02 JULY 2019

What is assessment for learning and what are the benefits?

What is assessment for learning and what are the benefits?

In Seven Myths of Education (2014), Daisy Christodoulou refers to the need for teachers to be ‘thermostats, not thermometers’ – not just taking a measurement of where a student is, but making changes depending on where they need to be. This is a great way to start thinking about AfL.

What is AfL?

What is AfL?

AfL is a teaching approach that generates feedback students can use to improve their performance. From a teacher’s perspective, this could be as simple as observing class discussions, asking questions and reviewing students’ work in progress. AfL is often immediate and informs changes you can make to your lesson straight away to make it more effective.

Both you and your students can use the feedback to improve learning. The feedback includes information on:

- How students are learning
- Their progress
- The nature of their understanding
- Any difficulties they are having


What are the benefits of AfL?

AfL methodology is proven to give students more control over their learning, helping boost motivation and ultimately improve their exam performance. It helps learners to see what they are aiming for and understand what they need to do to achieve those aims.

The benefit for you, the teacher, is that you gain insights into your students’ level of understanding of a particular concept or topic. This helps you to support individual students to progress.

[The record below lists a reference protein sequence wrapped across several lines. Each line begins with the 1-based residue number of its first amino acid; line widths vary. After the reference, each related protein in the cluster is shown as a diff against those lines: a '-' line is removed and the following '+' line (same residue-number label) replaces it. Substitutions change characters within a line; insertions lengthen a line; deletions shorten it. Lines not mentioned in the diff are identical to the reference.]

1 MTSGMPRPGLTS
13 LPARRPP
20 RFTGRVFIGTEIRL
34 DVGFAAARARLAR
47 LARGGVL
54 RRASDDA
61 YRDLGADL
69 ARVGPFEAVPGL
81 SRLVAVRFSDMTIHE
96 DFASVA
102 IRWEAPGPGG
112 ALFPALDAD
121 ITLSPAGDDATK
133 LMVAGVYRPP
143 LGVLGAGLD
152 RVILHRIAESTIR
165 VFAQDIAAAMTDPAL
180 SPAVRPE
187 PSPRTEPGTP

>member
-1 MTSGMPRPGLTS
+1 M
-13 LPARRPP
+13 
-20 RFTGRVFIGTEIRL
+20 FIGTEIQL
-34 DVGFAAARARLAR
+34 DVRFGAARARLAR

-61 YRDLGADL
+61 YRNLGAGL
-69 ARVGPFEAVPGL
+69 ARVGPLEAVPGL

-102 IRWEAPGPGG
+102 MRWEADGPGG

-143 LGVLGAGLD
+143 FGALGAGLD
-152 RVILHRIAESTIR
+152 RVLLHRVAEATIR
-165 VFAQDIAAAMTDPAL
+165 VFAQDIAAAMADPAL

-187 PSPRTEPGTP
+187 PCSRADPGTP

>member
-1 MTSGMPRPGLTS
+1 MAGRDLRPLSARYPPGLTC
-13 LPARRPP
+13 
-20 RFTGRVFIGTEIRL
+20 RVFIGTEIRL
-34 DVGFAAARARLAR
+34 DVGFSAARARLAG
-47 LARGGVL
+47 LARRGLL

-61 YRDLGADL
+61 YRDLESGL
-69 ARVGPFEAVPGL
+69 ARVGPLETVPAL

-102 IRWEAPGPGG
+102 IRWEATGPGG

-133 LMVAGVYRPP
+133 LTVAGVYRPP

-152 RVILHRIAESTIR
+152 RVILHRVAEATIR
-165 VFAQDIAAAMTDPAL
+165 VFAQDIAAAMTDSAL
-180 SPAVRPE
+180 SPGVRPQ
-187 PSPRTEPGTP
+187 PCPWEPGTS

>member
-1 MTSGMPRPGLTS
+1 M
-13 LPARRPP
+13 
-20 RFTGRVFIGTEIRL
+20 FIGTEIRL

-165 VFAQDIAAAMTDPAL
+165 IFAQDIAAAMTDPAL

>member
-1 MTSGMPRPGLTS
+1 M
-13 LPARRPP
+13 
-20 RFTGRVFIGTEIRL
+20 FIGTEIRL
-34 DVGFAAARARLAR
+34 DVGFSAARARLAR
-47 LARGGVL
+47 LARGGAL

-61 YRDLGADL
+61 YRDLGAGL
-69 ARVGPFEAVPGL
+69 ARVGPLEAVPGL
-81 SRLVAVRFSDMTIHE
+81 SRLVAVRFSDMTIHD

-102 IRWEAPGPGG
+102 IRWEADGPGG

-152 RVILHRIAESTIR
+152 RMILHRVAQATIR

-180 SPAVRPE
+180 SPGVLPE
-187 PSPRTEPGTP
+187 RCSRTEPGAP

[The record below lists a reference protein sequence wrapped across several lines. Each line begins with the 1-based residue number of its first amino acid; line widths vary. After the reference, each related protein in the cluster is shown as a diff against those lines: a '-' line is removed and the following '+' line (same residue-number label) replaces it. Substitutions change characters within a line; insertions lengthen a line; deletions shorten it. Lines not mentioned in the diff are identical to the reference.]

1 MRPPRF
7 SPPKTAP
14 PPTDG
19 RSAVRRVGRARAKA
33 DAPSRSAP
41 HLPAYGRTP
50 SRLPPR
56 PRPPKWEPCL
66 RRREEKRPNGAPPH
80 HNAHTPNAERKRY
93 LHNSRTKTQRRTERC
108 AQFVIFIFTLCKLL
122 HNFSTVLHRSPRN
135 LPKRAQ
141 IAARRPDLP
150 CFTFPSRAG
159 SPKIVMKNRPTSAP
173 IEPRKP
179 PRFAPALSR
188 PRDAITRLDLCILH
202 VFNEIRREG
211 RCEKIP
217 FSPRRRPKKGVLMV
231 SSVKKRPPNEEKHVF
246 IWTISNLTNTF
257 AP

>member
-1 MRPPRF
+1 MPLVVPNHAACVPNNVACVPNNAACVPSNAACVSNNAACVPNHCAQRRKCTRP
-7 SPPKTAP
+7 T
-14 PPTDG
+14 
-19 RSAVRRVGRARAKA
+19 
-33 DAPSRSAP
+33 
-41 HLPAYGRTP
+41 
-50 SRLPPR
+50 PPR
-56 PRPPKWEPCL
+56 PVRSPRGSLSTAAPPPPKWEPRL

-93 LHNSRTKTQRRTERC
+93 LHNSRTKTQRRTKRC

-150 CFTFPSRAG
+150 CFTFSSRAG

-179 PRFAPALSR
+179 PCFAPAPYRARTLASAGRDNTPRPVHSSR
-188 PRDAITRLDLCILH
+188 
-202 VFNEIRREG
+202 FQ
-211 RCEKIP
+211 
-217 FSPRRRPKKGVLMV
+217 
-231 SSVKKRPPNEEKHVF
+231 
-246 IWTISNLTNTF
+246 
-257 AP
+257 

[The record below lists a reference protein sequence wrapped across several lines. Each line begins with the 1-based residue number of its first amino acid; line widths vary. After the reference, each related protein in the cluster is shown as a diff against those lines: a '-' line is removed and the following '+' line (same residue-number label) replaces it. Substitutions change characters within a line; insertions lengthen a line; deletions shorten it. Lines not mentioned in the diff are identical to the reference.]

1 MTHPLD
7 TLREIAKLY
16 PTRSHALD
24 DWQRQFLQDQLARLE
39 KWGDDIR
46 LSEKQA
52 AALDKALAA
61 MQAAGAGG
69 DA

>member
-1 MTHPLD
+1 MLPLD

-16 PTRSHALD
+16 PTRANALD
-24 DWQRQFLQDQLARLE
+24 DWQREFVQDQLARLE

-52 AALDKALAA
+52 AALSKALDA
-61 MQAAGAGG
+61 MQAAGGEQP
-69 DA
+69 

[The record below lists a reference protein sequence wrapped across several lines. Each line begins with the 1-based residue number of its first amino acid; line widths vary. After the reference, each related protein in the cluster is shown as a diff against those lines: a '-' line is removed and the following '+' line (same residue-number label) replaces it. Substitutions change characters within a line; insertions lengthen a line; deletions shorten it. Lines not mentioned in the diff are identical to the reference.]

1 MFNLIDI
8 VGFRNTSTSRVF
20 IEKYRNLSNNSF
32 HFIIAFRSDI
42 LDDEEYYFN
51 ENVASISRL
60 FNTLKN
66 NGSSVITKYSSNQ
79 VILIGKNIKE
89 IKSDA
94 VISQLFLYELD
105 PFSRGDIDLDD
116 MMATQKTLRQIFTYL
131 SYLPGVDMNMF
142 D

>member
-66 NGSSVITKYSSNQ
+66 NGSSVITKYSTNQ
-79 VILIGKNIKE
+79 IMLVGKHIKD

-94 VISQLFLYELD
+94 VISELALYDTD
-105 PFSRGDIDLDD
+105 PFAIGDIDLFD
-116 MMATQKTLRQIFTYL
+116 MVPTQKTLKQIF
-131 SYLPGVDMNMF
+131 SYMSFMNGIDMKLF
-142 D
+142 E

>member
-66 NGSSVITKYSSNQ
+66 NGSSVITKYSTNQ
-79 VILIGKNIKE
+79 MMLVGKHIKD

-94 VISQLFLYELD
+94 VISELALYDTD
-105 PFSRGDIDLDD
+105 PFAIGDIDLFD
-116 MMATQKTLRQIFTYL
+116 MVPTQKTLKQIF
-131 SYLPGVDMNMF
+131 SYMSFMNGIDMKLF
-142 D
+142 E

Key to success

Effective feedback really is vital for successful AfL. John Hattie’s research shows that feedback is one of the most impactful factors on student achievement, with an average effect size of 0.79 – twice the average effect of all other schooling effects (as discussed in Visible Learning, 2011).

To have a positive effect feedback must be task-focused, timely, specific, clear and unbiased. We all know praise is motivational, but really effective feedback concerns useable information about how students are doing and how they can improve to reach their goal. Or, as Daisy Christodoulou sees it – taking a reading and adjusting to get students to where they need to be.

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